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Amid coronavirus outbreak, Ravens officials halt air travel, move to remote work

As concerns about the coronavirus pandemic grip the sports world, the Ravens announced Friday that they were immediately suspending business air travel and requiring “virtually all team personnel” to work remotely for at least two weeks.

“Public health and safety have always been top priorities for the Ravens," the team said in a statement. "We will continue to evaluate this developing situation and adjust as circumstances warrant.”

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On Thursday, the NFL canceled this month’s annual league meetings in Florida, pushing back decisions on playing rules, bylaws and resolutions until the league’s spring meetings in mid-May. As of Thursday night, almost half of the NFL’s 32 franchises had announced a complete suspension of travel for coaches and scouts.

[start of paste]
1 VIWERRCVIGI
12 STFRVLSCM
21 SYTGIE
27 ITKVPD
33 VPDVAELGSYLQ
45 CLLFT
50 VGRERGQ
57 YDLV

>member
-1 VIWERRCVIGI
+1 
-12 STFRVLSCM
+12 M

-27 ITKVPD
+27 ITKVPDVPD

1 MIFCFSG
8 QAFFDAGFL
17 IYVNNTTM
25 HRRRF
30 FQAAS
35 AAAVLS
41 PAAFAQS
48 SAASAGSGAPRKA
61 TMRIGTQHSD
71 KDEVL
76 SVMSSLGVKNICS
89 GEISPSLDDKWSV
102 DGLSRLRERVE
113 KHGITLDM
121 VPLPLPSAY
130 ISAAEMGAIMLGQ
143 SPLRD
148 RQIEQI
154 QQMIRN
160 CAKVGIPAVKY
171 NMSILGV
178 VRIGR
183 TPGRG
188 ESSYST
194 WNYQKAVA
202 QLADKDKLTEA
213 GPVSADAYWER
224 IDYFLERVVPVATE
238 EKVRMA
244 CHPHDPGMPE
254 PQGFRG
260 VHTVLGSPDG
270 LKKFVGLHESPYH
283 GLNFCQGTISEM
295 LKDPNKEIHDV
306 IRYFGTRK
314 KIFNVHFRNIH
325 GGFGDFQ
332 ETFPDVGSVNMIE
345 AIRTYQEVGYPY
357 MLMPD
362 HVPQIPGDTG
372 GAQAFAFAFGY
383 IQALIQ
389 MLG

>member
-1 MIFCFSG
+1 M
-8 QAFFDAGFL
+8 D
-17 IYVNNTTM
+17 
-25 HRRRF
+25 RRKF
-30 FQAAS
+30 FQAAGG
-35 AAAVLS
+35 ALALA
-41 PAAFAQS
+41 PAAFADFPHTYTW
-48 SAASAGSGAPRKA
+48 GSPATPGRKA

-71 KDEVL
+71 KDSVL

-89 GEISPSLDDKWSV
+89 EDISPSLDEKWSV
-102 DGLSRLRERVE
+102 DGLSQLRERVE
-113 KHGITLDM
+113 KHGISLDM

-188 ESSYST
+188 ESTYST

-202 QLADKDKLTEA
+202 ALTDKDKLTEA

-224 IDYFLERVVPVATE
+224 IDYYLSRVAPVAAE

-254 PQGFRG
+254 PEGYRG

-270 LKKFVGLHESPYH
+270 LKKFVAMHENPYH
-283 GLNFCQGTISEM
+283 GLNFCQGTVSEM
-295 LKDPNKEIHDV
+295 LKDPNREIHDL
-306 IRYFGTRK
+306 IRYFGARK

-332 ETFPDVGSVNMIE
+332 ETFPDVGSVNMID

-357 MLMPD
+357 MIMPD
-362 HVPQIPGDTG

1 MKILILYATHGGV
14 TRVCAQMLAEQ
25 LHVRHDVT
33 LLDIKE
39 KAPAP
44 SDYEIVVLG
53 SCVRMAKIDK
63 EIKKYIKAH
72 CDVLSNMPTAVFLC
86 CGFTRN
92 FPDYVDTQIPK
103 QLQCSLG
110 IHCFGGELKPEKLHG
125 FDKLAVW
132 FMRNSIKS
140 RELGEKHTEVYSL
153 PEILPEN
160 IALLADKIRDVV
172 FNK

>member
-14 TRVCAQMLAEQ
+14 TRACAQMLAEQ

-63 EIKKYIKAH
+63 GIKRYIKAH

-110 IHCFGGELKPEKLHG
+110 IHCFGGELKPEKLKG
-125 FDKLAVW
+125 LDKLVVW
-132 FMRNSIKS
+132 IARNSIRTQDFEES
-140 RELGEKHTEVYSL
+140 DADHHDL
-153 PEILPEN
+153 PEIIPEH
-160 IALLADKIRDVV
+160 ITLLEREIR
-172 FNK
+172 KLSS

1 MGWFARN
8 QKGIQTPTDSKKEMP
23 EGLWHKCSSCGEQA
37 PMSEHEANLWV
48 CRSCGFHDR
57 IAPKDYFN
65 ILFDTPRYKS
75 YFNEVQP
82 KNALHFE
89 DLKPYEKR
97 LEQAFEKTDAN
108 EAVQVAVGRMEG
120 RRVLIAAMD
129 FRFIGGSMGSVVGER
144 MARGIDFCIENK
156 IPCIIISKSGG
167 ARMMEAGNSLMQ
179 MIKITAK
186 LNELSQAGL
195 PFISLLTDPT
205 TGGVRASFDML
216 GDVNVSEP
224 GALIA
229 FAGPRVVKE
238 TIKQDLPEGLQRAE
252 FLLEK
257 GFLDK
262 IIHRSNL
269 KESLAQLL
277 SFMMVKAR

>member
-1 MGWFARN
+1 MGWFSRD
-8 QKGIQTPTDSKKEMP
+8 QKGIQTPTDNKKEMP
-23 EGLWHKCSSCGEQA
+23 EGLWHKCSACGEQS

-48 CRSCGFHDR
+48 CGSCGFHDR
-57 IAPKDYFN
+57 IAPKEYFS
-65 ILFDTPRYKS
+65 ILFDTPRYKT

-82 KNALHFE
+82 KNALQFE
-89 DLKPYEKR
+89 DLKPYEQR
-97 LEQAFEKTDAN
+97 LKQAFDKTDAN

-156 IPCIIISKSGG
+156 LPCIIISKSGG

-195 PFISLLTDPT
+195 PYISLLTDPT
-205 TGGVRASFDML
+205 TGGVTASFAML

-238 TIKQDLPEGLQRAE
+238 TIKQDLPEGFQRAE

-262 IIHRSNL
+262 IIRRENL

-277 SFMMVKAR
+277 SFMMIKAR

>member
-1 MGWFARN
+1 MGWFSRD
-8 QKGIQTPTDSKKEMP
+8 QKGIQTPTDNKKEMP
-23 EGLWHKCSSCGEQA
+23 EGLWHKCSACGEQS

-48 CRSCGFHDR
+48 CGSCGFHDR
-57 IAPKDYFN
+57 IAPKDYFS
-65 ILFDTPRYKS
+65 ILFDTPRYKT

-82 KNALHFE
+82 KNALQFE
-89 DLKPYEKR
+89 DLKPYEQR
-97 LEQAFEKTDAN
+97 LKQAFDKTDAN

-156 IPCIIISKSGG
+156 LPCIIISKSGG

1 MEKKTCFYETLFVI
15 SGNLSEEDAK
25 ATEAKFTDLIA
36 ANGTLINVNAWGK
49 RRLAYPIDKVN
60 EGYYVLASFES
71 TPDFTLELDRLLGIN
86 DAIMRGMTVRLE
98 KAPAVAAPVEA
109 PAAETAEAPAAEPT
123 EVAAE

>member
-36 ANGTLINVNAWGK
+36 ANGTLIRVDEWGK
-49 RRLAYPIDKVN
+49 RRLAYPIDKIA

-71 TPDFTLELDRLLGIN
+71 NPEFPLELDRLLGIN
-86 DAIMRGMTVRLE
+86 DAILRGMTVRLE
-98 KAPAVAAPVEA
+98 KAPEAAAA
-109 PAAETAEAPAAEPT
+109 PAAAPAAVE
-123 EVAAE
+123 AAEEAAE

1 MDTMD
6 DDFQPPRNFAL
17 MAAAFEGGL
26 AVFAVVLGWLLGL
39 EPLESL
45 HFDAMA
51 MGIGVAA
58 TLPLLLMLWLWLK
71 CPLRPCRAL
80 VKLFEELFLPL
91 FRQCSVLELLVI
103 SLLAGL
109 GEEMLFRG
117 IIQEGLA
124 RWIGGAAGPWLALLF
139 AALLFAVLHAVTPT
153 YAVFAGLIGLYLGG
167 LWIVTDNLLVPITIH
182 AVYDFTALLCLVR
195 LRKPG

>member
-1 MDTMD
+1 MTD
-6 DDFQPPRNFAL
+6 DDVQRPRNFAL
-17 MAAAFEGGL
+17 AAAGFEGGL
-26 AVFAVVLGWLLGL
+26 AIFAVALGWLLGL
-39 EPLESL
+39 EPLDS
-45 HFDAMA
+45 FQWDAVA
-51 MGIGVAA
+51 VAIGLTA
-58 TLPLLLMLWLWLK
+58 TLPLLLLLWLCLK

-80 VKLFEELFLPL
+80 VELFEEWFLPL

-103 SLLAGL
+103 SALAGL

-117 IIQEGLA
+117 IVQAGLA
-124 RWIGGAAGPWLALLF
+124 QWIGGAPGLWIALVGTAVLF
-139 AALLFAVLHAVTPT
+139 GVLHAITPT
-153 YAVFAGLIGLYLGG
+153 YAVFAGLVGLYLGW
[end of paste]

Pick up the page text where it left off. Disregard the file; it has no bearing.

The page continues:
The travel bans come at a particularly busy time in the league’s calendar. With the NFL draft less than six weeks away, March is typically jam-packed with pro days, where team officials and scouts assess college prospects. Some programs have already canceled their pro days, while others have postponed theirs until April.

The Ravens are also preparing for NFL free agency, which officially starts Wednesday. Pro Bowl outside linebacker Matthew Judon was designated with the franchise tag Friday, three days before teams are allowed to begin negotiations with prospective unrestricted free agents.

Under the NFL’s current collective bargaining agreement, offseason workouts at the Ravens’ Owings Mills facility can’t begin until April 20.

The Ravens’ announcement comes near the end of a week in which nearly every major sports league and sporting event in the U.S. has been suspended or canceled because of the new coronavirus. The NBA, NHL, Major League Baseball and Major League Soccer have suspended play, while the NCAA canceled all of its championships, including the men’s and women’s basketball tournaments.

In Maryland, the Maryland Public Secondary Schools Athletic Association state basketball tournaments have been postponed, while the Maryland Interscholastic Athletic Association has halted its spring seasons.

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